"Our officers responded within minutes alongside Uvalde C.I.S.D. officers," he said, referring to the school district's police force. He said some of the responding officers were injured. "I understand questions are surfacing regarding the details of what occurred," he said. "I know answers will not come fast enough during this trying time."

Steve McCraw, director of the Texas Department of Public Safety Department, defended the response to the shooting, saying officers saved lives.

"The bottom line is law enforcement was there," he told USA Today. "They did engage immediately. They did contain (the gunman) in the classroom."

McCraw told reporters Wednesday that the Border Patrol tactical team shot the gunman 40 minutes to an hour after he opened fire on a school security officer, though the department said later that it couldn't give a solid estimate of how long the gunman was in the school or when he was killed.

A department spokesman, Lieutenant Christopher Olivarez, told CNN on Thursday that authorities were still working to clarify the timeline of the attack, uncertain whether that period of 40 minutes to an hour began when the gunman reached the school, or earlier, when he shot his grandmother at home.

US Border Patrol Chief Raul Ortiz didn't give a timeline but said repeatedly that the tactical officers from his agency who arrived at the school didn't hesitate. He said they moved rapidly to enter the building, lining up in a "stack" behind an agent holding up a shield.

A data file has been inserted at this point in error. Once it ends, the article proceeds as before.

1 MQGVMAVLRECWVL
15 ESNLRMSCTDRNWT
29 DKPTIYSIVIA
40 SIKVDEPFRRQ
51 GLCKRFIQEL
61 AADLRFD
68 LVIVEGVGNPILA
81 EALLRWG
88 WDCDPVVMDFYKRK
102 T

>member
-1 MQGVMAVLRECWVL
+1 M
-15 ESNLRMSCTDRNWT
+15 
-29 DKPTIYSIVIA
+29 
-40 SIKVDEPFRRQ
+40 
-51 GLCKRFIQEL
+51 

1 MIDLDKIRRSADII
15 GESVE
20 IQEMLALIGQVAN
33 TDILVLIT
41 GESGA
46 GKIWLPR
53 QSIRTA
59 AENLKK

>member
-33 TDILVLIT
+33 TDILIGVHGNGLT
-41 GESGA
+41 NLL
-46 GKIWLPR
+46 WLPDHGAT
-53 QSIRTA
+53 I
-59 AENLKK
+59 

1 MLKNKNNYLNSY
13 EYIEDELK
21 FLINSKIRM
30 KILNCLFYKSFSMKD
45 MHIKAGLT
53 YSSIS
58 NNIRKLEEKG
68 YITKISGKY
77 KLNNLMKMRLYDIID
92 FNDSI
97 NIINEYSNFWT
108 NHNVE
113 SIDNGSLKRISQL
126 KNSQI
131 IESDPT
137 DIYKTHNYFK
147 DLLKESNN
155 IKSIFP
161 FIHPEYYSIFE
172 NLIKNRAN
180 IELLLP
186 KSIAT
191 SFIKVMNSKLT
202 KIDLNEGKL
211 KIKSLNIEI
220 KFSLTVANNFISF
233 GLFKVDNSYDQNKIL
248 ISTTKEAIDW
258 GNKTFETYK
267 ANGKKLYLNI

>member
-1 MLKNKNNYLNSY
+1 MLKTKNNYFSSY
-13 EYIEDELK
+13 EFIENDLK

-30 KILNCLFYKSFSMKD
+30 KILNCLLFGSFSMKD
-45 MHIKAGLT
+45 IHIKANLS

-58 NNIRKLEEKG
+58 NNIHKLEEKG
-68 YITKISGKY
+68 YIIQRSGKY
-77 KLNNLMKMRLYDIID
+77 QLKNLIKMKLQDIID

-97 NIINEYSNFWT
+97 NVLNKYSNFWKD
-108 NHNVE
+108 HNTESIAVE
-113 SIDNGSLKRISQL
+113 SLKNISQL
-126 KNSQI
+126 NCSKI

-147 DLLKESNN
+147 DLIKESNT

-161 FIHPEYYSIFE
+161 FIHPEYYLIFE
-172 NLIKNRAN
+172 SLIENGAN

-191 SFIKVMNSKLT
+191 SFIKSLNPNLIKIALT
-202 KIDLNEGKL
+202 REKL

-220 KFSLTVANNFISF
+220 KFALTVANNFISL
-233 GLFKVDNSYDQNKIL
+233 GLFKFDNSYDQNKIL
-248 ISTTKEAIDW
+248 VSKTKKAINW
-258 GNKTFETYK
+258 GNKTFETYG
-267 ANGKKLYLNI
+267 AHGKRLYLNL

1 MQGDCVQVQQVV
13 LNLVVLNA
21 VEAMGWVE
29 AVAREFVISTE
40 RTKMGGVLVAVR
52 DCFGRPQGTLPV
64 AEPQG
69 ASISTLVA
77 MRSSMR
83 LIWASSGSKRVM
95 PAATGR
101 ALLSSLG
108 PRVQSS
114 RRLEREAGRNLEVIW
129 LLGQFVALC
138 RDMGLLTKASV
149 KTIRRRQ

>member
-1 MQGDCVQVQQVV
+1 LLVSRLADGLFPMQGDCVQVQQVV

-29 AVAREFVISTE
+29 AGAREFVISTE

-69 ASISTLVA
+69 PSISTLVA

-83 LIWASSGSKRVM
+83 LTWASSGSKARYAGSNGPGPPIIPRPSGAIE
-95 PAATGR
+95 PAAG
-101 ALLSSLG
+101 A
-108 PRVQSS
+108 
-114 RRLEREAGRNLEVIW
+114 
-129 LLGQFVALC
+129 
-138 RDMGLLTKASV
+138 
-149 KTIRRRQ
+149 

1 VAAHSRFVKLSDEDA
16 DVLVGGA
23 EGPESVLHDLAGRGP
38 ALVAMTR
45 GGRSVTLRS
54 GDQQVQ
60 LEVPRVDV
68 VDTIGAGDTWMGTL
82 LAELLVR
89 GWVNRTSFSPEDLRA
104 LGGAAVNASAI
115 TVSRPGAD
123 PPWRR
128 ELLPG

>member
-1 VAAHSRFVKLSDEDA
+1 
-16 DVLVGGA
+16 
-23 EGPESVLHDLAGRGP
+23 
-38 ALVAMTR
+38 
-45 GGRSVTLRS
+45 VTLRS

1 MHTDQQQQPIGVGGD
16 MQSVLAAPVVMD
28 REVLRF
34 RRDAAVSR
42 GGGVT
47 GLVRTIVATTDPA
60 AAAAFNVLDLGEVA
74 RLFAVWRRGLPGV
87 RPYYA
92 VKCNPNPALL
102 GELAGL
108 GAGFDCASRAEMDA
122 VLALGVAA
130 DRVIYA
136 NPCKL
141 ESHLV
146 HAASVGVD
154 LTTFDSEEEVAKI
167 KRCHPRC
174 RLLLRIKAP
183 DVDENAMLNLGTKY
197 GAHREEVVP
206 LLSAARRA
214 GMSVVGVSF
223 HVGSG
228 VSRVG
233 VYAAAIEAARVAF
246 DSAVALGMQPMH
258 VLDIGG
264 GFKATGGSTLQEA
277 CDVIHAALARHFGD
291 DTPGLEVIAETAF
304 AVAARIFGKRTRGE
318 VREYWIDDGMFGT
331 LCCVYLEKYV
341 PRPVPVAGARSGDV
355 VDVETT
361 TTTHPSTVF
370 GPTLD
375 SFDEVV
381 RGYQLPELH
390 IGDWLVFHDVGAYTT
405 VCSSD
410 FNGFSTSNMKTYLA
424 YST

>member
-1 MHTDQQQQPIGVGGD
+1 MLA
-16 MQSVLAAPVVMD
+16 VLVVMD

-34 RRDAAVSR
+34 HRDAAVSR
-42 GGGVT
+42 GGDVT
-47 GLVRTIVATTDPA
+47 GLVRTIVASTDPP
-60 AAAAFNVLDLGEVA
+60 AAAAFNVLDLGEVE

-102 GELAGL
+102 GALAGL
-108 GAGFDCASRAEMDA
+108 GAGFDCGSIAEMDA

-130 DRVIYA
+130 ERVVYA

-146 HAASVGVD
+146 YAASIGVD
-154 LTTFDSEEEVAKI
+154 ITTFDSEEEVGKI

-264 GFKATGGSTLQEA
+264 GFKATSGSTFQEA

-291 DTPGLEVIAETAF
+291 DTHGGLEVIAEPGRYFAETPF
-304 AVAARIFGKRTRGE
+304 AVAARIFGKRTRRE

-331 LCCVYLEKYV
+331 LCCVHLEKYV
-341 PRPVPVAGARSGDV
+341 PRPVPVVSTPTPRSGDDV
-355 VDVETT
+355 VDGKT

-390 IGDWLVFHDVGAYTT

"What we wanted to make sure is to act quickly, act swiftly, and that's exactly what those agents did," Ortiz told Fox News.

A law enforcement official said that once in the building, the Border Patrol agents had trouble breaching the classroom door and had to get a staff member to open the room with a key. Olivarez said investigators were trying to establish whether the classroom was locked or barricaded in some way.

Authorities have said that so far, they have found no apparent motive or history of mental illness or criminal record that would have predicted that the gunman would carry out such a rampage.

In addition to the 21 people killed, 17 were injured in what is now the deadliest school shooting since the massacre at Sandy Hook Elementary School in Newtown, Connecticut, in December 2012 in which 20 first-graders and six educators were killed.

Agencies contributed to this story.